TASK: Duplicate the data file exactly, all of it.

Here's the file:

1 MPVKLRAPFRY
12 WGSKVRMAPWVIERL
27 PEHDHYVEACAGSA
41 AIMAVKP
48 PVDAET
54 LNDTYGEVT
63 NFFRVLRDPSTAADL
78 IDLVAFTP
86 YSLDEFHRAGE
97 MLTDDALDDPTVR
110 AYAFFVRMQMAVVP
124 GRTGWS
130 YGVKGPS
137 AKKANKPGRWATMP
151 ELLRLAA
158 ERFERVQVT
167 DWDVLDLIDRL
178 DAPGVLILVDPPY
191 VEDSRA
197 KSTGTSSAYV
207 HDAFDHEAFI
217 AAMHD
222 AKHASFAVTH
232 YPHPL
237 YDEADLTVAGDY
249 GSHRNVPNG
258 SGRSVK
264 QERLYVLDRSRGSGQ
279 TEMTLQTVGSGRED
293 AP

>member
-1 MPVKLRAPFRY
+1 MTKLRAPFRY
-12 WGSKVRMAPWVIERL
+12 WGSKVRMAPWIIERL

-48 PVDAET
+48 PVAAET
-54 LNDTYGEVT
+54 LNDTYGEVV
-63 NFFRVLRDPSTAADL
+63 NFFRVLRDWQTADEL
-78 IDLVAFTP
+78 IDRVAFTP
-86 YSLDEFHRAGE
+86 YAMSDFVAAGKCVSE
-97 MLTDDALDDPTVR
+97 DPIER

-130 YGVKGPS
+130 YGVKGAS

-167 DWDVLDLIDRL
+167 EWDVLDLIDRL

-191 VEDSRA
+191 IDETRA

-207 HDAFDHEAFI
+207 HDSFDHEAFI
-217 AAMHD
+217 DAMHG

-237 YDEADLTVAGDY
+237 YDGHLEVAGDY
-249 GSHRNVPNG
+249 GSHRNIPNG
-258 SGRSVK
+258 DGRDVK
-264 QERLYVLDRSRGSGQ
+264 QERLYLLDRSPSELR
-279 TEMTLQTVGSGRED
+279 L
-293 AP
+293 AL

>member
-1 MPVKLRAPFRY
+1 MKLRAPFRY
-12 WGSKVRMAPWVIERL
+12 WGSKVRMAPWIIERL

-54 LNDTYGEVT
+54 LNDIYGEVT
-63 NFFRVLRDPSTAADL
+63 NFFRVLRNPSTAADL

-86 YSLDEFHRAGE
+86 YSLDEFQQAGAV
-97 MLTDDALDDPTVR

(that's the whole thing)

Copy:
1 MPVKLRAPFRY
12 WGSKVRMAPWVIERL
27 PEHDHYVEACAGSA
41 AIMAVKP
48 PVDAET
54 LNDTYGEVT
63 NFFRVLRDPSTAADL
78 IDLVAFTP
86 YSLDEFHRAGE
97 MLTDDALDDPTVR
110 AYAFFVRMQMAVVP
124 GRTGWS
130 YGVKGPS
137 AKKANKPGRWATMP
151 ELLRLAA
158 ERFERVQVT
167 DWDVLDLIDRL
178 DAPGVLILVDPPY
191 VEDSRA
197 KSTGTSSAYV
207 HDAFDHEAFI
217 AAMHD
222 AKHASFAVTH
232 YPHPL
237 YDEADLTVAGDY
249 GSHRNVPNG
258 SGRSVK
264 QERLYVLDRSRGSGQ
279 TEMTLQTVGSGRED
293 AP

>member
-1 MPVKLRAPFRY
+1 MTKLRAPFRY
-12 WGSKVRMAPWVIERL
+12 WGSKVRMAPWIIERL

-48 PVDAET
+48 PVAAET
-54 LNDTYGEVT
+54 LNDTYGEVV
-63 NFFRVLRDPSTAADL
+63 NFFRVLRDWQTADEL
-78 IDLVAFTP
+78 IDRVAFTP
-86 YSLDEFHRAGE
+86 YAMSDFVAAGKCVSE
-97 MLTDDALDDPTVR
+97 DPIER

-130 YGVKGPS
+130 YGVKGAS

-167 DWDVLDLIDRL
+167 EWDVLDLIDRL

-191 VEDSRA
+191 IDETRA

-207 HDAFDHEAFI
+207 HDSFDHEAFI
-217 AAMHD
+217 DAMHG

-237 YDEADLTVAGDY
+237 YDGHLEVAGDY
-249 GSHRNVPNG
+249 GSHRNIPNG
-258 SGRSVK
+258 DGRDVK
-264 QERLYVLDRSRGSGQ
+264 QERLYLLDRSPSELR
-279 TEMTLQTVGSGRED
+279 L
-293 AP
+293 AL

>member
-1 MPVKLRAPFRY
+1 MKLRAPFRY
-12 WGSKVRMAPWVIERL
+12 WGSKVRMAPWIIERL

-54 LNDTYGEVT
+54 LNDIYGEVT
-63 NFFRVLRDPSTAADL
+63 NFFRVLRNPSTAADL

-86 YSLDEFHRAGE
+86 YSLDEFQQAGAV
-97 MLTDDALDDPTVR